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Raids and Imitation

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  • Edward P. Lazear

Abstract

Many job changes occur without intervening spells of unemployment. A model is constructed in an attempt to understand this phenomenon. It implies that the best workers are hired away first because, with imperfect information, prices do not fully adjust for quality. Thus, there develops stigma associated with failing to receive outside offers. The force of the stigma, which affects wages, depends upon the likelihood of discovering a worker's ability, the size of the market, and the speed of diffusion of information. In some occupations, it implies that there quickly develop pronounced differences in the treatment of raided and unraided workers. A consequence is a theory of occupational wage dispersion. The Peter Principle - that workers are promoted to a level of incompetence - is a direct implication.The model can be applied to product markets as well to explain the relationship between price and time on the shelf.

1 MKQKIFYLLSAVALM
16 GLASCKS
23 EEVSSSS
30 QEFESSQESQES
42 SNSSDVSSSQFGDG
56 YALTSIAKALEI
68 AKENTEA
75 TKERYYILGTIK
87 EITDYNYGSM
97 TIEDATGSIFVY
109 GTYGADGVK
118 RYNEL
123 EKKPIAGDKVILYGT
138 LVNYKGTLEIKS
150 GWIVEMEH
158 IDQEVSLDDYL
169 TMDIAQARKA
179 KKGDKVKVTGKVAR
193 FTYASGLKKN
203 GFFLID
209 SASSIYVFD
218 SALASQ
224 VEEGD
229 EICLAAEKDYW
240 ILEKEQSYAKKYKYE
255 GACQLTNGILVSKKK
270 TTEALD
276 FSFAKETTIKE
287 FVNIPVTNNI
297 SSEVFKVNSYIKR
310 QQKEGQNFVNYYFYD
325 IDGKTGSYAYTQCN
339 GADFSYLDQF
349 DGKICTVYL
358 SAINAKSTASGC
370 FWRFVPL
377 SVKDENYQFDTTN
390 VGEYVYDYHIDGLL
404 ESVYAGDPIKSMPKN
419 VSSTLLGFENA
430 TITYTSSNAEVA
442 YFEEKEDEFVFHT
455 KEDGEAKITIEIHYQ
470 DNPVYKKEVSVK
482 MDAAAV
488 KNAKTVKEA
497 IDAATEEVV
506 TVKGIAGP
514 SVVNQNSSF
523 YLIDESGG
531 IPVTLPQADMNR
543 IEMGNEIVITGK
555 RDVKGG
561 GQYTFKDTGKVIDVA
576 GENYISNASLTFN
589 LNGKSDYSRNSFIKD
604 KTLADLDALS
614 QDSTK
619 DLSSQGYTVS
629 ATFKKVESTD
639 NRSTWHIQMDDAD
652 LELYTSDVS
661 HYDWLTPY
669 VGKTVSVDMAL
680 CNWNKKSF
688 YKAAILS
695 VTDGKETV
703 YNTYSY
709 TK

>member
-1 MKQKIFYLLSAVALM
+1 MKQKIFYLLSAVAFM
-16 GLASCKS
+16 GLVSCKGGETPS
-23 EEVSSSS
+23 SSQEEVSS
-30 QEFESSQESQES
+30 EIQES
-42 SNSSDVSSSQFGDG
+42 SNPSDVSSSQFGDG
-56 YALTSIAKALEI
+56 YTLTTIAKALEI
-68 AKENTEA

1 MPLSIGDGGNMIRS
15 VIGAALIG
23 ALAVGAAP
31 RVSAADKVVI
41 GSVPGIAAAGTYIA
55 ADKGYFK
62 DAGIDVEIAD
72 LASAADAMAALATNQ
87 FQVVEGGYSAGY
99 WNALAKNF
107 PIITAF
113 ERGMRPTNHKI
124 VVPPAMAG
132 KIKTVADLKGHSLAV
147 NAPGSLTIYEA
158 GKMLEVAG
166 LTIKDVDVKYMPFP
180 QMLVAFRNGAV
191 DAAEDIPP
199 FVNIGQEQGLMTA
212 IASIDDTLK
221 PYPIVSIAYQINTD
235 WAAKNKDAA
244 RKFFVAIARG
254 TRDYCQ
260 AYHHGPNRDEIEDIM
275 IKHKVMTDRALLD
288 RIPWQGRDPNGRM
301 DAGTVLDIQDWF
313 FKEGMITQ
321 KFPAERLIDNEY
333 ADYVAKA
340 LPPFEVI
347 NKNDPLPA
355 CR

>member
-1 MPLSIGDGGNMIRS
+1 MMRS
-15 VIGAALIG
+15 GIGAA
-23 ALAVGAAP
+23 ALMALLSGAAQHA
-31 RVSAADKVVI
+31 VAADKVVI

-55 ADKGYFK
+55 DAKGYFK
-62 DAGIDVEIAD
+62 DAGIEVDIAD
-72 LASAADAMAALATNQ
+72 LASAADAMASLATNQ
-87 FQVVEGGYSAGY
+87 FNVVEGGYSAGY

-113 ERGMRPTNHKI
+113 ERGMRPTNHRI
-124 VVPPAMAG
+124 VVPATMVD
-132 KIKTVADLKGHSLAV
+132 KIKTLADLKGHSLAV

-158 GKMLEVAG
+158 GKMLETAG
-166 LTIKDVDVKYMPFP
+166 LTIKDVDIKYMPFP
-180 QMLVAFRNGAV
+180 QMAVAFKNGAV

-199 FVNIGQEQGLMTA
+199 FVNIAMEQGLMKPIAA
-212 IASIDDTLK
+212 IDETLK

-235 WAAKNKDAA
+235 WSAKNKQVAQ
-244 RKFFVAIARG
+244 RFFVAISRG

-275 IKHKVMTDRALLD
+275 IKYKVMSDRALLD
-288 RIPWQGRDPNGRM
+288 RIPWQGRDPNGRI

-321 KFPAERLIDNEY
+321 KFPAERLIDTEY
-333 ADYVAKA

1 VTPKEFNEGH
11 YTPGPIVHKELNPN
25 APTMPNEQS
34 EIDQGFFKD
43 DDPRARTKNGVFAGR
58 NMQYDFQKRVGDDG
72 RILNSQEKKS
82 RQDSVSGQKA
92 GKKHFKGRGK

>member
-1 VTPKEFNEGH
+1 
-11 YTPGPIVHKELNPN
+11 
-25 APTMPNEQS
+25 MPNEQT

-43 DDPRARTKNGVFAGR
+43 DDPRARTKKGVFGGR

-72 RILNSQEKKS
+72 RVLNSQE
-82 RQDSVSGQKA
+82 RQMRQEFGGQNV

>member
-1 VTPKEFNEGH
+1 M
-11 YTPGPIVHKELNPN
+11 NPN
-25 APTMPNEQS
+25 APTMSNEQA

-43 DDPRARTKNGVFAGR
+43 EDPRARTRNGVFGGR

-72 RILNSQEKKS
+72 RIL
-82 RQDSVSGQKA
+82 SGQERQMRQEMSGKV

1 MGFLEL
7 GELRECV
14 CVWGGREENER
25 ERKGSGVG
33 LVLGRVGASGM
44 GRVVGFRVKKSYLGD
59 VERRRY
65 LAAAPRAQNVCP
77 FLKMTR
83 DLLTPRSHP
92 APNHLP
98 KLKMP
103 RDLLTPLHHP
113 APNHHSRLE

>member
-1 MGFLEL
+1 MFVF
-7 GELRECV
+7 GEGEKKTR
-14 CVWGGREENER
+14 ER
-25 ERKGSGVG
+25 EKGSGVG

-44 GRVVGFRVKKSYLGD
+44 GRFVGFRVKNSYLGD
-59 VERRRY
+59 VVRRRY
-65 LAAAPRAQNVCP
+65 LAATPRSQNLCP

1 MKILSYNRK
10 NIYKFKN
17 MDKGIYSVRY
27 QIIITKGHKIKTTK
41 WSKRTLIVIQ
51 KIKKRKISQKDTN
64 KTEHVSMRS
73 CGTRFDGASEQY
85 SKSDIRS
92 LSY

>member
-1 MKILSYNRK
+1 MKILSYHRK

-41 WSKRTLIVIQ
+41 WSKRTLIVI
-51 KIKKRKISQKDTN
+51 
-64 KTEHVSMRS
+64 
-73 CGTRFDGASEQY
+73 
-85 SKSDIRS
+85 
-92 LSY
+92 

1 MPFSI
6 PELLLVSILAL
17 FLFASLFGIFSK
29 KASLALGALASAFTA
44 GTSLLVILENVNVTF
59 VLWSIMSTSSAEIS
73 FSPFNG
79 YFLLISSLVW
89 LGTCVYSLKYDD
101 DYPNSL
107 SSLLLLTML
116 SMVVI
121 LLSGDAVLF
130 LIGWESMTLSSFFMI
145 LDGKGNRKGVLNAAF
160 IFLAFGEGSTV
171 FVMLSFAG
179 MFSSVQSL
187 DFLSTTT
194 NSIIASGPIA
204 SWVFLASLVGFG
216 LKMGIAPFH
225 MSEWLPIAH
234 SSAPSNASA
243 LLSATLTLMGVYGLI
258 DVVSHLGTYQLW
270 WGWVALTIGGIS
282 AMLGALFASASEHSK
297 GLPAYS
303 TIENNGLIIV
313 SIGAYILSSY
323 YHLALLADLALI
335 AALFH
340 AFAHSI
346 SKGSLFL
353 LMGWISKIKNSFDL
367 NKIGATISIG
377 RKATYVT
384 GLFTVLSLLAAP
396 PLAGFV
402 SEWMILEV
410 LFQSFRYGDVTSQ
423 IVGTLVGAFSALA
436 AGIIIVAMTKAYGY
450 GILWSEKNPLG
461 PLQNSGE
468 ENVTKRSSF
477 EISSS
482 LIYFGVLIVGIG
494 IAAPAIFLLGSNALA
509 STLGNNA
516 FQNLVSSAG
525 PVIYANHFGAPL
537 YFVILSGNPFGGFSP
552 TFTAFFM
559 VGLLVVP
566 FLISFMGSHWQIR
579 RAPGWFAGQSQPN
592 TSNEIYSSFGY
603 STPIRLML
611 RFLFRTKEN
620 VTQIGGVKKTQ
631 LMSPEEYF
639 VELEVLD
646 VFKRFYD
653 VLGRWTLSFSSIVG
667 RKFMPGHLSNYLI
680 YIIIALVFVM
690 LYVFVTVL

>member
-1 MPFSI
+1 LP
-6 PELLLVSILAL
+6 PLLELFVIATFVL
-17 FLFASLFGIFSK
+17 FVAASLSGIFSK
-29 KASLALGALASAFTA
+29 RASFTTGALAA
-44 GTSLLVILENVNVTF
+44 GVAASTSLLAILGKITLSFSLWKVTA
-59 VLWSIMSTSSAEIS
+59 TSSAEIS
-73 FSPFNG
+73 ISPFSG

Suggested Citation

  • Edward P. Lazear, 1983. "Raids and Imitation," NBER Working Papers 1158, National Bureau of Economic Research, Inc.
  • Handle: RePEc:nbr:nberwo:1158
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    References listed on IDEAS

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    Cited by:

    1. Elazar Berkovitch, 1985. "Implicit Labor Contracts to Explain Turnover," Discussion Papers 662, Northwestern University, Center for Mathematical Studies in Economics and Management Science.

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